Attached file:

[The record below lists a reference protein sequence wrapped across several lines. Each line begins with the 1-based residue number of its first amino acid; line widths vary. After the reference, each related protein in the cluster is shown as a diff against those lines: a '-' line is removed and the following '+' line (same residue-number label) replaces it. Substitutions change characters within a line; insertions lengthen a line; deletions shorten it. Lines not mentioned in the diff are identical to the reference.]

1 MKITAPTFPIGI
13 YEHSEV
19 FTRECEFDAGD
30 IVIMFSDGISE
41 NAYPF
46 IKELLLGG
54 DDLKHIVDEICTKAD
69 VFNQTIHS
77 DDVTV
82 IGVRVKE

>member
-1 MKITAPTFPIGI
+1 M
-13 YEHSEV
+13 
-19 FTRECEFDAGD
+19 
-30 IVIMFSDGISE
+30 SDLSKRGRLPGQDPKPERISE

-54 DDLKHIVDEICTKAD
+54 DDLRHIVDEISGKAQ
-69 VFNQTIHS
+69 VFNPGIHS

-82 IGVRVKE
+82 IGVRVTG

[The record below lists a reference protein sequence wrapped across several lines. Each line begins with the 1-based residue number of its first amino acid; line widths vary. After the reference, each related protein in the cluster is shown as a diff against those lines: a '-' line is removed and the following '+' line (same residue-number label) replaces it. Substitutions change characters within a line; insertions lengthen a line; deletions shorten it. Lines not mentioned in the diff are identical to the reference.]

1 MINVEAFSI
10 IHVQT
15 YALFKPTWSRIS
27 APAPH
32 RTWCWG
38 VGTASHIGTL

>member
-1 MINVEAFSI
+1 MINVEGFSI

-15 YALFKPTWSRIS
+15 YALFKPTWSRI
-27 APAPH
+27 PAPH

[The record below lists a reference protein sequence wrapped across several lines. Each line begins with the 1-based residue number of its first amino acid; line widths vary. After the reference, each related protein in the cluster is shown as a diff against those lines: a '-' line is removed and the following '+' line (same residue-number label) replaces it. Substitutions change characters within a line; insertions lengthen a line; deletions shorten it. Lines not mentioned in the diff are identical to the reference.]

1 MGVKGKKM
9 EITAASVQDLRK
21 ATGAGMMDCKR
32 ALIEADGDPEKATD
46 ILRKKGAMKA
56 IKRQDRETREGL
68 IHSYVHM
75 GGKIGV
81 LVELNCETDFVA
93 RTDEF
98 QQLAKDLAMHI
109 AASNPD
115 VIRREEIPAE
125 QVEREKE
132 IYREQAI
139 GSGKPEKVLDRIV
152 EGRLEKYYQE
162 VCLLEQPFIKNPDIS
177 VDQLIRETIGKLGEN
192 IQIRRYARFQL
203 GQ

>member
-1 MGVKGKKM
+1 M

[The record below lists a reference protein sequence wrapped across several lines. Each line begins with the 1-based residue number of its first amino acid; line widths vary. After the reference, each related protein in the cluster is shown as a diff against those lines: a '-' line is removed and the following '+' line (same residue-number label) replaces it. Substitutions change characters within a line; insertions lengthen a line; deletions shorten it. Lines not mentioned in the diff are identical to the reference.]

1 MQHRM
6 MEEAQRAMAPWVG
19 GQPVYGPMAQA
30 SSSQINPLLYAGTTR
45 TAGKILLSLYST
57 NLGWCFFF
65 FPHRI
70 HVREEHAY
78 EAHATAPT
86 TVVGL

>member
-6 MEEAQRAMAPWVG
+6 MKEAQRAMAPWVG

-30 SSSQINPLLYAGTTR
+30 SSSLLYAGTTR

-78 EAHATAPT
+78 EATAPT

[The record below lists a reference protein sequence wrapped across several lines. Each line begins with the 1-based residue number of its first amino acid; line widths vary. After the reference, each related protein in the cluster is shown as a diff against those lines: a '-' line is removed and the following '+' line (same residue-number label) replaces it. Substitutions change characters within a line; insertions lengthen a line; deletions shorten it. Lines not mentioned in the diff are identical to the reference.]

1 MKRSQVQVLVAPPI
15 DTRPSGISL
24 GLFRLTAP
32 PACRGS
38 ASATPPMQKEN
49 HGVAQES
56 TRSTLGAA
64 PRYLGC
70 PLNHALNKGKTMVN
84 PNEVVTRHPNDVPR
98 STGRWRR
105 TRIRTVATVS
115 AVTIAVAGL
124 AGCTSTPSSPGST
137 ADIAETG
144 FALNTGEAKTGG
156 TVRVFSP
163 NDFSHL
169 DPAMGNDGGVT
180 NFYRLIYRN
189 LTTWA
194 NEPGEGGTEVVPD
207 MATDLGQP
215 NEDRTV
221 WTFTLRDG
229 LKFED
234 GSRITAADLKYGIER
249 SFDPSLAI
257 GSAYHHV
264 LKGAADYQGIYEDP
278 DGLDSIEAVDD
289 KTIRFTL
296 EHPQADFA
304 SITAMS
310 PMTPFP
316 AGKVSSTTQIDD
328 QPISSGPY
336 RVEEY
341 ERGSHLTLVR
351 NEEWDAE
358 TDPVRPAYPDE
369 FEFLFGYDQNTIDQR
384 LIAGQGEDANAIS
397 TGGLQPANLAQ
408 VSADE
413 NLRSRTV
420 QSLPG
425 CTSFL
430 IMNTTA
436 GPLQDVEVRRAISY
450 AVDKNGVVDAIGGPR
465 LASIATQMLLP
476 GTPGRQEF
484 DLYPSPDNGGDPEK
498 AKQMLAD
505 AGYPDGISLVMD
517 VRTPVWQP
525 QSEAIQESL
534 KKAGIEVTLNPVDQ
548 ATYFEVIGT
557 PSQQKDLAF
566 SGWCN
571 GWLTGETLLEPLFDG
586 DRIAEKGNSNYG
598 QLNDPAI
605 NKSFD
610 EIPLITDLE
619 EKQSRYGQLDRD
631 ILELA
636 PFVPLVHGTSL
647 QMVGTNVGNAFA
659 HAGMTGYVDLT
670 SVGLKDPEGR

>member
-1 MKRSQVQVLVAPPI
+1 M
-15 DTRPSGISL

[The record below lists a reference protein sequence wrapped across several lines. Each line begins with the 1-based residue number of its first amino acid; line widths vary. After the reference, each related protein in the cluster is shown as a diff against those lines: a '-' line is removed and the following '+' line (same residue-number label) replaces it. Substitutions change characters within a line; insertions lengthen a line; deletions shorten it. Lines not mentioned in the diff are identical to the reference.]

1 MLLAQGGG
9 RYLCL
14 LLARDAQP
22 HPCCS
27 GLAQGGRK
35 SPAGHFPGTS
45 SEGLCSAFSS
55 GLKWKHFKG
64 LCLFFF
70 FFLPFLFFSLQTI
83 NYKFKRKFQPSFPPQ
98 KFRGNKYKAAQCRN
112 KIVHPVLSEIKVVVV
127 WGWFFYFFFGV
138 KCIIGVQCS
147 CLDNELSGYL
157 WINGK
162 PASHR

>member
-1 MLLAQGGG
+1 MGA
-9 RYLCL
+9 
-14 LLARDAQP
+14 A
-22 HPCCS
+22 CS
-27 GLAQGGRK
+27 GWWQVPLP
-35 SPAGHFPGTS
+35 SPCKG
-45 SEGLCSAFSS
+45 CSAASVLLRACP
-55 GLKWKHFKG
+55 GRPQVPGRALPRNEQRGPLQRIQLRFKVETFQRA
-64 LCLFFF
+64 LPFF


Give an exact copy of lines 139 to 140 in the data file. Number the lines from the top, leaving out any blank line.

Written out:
498 AKQMLAD
505 AGYPDGISLVMD